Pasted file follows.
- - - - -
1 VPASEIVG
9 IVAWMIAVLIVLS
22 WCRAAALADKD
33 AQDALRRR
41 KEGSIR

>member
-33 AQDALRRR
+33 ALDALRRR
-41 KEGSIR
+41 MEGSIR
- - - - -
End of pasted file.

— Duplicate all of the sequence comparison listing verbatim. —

1 VPASEIVG
9 IVAWMIAVLIVLS
22 WCRAAALADKD
33 AQDALRRR
41 KEGSIR

>member
-33 AQDALRRR
+33 ALDALRRR
-41 KEGSIR
+41 MEGSIR